Three innings into the sixth game of the season, a reporter two seats to my right spilled a cup of water in the press box. The reporter directly to my right stood and lifted his laptop in a panic and, in turn, spilled his own drink. As liquid spread across the counter, I grabbed my laptop and moved to my feet. In the process, I spilled my cup of coffee.
It was a once-in-a-lifetime spill that, somehow, did not claim any electronics in its path of destruction. The final toppled cup within the trifecta, however, doused my brand-new scorebook. Coffee dripped from its pages as I tossed it in the trash. The good news is I have a new scorebook -- a clean slate -- for the rest of the season.
After a rough few weeks, the Indians could use a fresh start, too. Let's tackle a few of the early issues in the latest Indians Inbox.
How do you feel about Cleveland's slow start? As fans, we tend to overreact, but I am concerned. How do you feel about the Tribe's chances of staying in contention?
-- Matt T., Salt Lake City
Andrew McCutchen entered Thursday with a .204 average and a .689 OPS. Jon Lester was 0-2 with a 6.89 ERA. The Astros led the American League in team ERA and the Angels were near the bottom of the league in many offensive categories. The month of April -- let alone the first two-plus weeks -- does not define a player or a team for a six-month season.
The promising aspect of Cleveland's start has been the starting rotation, which was highly touted heading into the year. If a team is going to contend, it needs strong pitching, and the Indians certainly seem to have that going for them. I wouldn't overreact to the first 14 games, but there are certainly things that have come up that are worth monitoring as the season develops.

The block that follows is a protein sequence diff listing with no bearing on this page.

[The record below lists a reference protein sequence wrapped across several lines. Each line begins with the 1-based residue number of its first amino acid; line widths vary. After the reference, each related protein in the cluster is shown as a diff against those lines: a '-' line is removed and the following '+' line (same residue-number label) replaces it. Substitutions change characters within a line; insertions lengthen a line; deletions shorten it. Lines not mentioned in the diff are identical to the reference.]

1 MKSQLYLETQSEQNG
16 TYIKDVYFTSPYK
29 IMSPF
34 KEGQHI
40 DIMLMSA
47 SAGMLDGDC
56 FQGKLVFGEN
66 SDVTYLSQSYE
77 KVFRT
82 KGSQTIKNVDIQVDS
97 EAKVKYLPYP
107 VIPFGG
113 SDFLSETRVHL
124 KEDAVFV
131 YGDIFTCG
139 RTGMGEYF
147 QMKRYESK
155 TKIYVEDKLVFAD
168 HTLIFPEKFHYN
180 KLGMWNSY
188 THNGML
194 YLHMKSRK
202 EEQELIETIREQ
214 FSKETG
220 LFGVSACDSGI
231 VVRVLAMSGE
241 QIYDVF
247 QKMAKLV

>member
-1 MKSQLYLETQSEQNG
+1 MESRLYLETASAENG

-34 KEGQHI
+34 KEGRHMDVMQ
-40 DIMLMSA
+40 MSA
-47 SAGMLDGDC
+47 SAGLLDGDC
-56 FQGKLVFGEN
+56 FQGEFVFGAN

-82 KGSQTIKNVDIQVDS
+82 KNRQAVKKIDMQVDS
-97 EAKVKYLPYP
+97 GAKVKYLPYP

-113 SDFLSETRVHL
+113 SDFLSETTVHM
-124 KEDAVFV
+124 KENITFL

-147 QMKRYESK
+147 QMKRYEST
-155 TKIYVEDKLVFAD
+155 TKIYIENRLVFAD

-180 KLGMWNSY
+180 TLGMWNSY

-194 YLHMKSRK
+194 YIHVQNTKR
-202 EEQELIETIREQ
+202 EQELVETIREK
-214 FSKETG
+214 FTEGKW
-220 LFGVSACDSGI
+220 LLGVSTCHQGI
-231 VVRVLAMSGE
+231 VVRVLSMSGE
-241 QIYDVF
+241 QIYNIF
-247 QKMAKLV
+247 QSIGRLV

What's the most concerning aspect of the Tribe's slow start?
-- @StanFinger (via Twitter)
The offense (3.1 runs per game) is the obvious culprit right now, but part of that can be explained by losing Yan Gomes (knee) and having Michael Brantley (back) sidelined for a portion of games. Beyond that, two things stand out to me: Michael Bourn's slow start (.276 on-base percentage) and the elevated walk total by the bullpen (14th-ranked 1.45 WHIP). The Indians need better production at the top of the lineup and the team can ill afford to keep watching strong starting pitching go for naught.
How long before the Indians look at other options for a closer? Cody Allen is a great setup man, but I'm not convinced he can close.
-- Shawn K., Lewis Center, Ohio
After taking over as the closer last year, Allen posted a 2.11 ERA with a .593 opponents' OPS and 69 strikeouts in 55 1/3 innings. Over the past two years combined, he has a 2.25 ERA, 1.16 WHIP, 2.99 FIP and 168 ERA+ (indicating he's performed 68 percent better than league average). Allen has had two very ugly outings this month (eight combined runs in only one inning of work), but he has nine strikeouts and no hits allowed in his four other innings. I'm not ready to jump ship on Allen just yet.
If Jose Ramirez continues to struggle at the plate, when is the earliest you realistically see top prospect Francisco Lindor being called up?
-- Craig H.
First, let's point out that Lindor, the club's No. 1 prospect, according to MLB.com, was batting .191 with a .602 OPS heading into Thursday's action with Triple-A Columbus. Cleveland's offensive issues are not limited to Ramirez right now, and Lindor isn't exactly tearing the cover off the ball in his second experience at Triple-A. The Indians will want to be sure that Lindor is ready, and the team will also want to avoid any uneccessary pressure falling on his shoulders. I still think the Tribe will run with Ramirez for most, if not all, of the first half.
How will Nick Swisher fit on this team when he comes off the disabled list?
-- Ross T., Columbus, Ohio
The Indians plan on using the veteran Swisher primarily as a right fielder and designated hitter. First base is not in the plans right now. Obviously, Cleveland has a glut of those types of players with Ryan Raburn, David Murphy and Jerry Sands currently on the roster. The Tribe will need to make a decision to free up that logjam in order to add Swisher to the roster.
In closing ...
How do you like your new scorebook? Will the coffee-stained one be on display for fans at Progressive Field?
-- Anthony Castrovince, MLB.com
I shouldn't have reacted with such haste after the triple spill. Rather than throw the old scorebook away, I'm sure Cleveland's team historian could've found a place for it in a case somewhere in the stadium. In the name of history, I'll be sure to keep the next one I drench with coffee.